• Education is the foundation of any modern society. Historically, India has had a strong tradition of promoting both scientific as well as religious learning.
  • Customs such as “guru-shishya” relationship and the excellence demonstrated by Indian engineers, scientists and management personnel on international stage speaks volumes of the Indian mind.
  • However, despite several measures, education has not met the rising standards of the 21st century. An urgent policy to utilize India’s massive demographic dividend is need of the hour. In this context, TSR Subramaniam committee has submitted a new education policy for India.


Recommendations of the Committee:

  1. Spending Increase: Total public spending on education must increase from current 3% to 6% of GDP with immediate effect.
  2. Scrapping of UGC.
  3. Allowing foreign universities to set up campuses in India
  4. All India Cadre of Education Service.
  5. Compulsory Quality Audit of Schools every 3 years
  6. Position of VCs in universities should be non-political
  7. Licensing of Teachers: Compulsory licensing or certification for teachers in government and private schools should be made mandatory, with provision for renewal every 10 years based on independent external testing.
  8. Pre-school education as a Right: Pre-school education for the age group of 4-5 years should be declared as a right as provided by DPSPs.
  9. Expansion of mid-day meal: The ambit of Mid Day Meal scheme should be expanded to cover students of secondary schools.
  10. Teacher Entrance Tests (TET) should be made compulsory for recruitment of all teachers. Also for admission to B.Ed courses minimum marks at graduate level should be 50%.
  11. No Detention Policy to be removed: The no detention policy must be continued for children until class V only when the child will be 11 years old. After class V, at the upper primary stage, system of detention shall be restored subject to the provision of remedial coaching and at least two extra chances being offered to prove capability to move to a higher class.
  12. The 25% economically weaker section quota in private schools should be extended to minority institutions, as number of schools claiming religious or linguistic minority status has increased tremendously.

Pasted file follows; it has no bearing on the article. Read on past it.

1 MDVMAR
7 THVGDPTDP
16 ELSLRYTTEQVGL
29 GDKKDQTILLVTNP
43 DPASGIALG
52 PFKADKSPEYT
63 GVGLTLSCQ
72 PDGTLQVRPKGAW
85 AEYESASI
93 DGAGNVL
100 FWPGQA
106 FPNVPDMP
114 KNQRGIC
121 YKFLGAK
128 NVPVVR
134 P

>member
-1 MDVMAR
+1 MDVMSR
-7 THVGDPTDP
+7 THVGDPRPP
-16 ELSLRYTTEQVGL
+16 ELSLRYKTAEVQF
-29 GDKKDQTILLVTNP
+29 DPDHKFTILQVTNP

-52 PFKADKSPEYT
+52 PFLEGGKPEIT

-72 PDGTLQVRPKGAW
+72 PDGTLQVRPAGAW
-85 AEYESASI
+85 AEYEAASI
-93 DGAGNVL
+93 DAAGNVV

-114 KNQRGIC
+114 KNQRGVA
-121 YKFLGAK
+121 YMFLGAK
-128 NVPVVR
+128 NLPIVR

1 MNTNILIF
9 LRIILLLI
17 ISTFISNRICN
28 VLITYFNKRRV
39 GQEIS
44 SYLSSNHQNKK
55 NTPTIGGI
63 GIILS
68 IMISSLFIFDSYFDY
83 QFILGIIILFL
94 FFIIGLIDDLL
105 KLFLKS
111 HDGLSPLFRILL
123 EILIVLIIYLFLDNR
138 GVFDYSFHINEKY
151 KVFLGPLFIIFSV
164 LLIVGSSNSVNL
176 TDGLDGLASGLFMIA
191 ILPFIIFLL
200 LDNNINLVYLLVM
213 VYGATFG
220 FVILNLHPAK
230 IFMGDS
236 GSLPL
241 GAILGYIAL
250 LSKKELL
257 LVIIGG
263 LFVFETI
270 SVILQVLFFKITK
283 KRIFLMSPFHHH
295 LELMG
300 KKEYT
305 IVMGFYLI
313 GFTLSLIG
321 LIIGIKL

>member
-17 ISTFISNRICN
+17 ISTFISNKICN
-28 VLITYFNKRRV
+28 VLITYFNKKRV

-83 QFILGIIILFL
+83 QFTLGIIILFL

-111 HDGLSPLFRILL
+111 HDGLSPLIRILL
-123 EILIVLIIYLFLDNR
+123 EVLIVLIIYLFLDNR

13. Focus on girl education
  14. Inclusion of value learning and ethics in the classroom.


No Detention Policy

  • Various state governments (18) have demanded repeal of no detention policy given in Right to Education Act.
  • As per Section 16 of RTE Act, the students up to class VIII are automatically promoted to the next class without being held back even if they do not get a passing grade.
  • This has been implemented as part of the Continuous and Comprehensive Evaluation (CCE) under the RTE Act to ensure all-round development of students.



Older Policies:

  1. First policy: 1968; Second: 1986 (most recent), under Indira Gandhi and Rajiv Gandhi govts respectively.
  2. The National Education Policy (NEP) of 1986 was revised in 1992.



Other Schemes:

  1. Volunteer Teaching: Vidyanjali scheme

New Draft National Education Policy


New Education Policy in India on education can help in solving these problems in the following manner:


  • Focus on Pre-school Education — use Anganwadi network
  • Curriculum Renewal and Examination Reforms
  • Learning outcomes in School Education
  • School Education would be focused on — expansion of KVs and Jawahar Navodaya Vidyalayas
  • Literacy and Lifelong Learning through the existing initiatives being strengthened and curricula revamped with multi-pronged strategies involving Self Help Groups, NGOs, Government etc.
  • Use of ICT in Education
  • Enhancing funding for education